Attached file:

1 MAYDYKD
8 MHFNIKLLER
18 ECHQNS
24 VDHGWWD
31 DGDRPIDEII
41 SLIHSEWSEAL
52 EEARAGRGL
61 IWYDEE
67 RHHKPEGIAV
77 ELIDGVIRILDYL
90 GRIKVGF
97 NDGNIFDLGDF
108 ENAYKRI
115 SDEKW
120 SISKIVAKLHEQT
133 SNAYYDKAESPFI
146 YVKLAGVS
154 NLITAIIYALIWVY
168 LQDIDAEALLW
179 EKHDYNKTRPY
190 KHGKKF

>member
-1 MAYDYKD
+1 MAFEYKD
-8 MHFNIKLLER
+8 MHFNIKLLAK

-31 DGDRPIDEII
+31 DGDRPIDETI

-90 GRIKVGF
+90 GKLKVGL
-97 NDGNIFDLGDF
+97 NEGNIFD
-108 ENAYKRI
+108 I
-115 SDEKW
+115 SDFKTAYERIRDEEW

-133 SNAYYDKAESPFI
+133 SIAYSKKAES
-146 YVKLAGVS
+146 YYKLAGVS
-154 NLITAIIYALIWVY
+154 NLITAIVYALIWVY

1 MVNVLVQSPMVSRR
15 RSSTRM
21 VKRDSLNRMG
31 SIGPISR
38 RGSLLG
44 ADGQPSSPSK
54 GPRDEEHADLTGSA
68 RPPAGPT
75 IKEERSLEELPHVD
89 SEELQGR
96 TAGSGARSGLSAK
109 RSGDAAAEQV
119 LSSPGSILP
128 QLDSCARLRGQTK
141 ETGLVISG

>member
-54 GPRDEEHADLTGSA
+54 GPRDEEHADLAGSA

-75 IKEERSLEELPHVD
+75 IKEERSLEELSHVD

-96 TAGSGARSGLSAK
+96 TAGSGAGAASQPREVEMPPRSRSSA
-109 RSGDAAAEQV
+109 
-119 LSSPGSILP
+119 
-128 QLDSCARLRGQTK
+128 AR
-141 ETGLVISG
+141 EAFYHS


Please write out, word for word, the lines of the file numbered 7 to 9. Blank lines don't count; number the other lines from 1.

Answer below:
52 EEARAGRGL
61 IWYDEE
67 RHHKPEGIAV